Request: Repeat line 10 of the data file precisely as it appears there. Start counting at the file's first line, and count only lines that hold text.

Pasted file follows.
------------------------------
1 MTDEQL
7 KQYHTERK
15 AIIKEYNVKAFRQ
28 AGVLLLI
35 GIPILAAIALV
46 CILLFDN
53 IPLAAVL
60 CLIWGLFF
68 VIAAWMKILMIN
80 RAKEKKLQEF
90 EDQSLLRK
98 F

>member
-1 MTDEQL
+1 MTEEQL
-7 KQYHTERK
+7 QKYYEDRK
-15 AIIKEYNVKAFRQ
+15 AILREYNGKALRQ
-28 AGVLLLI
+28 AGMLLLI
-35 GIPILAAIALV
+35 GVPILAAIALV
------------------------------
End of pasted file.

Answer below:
80 RAKEKKLQEF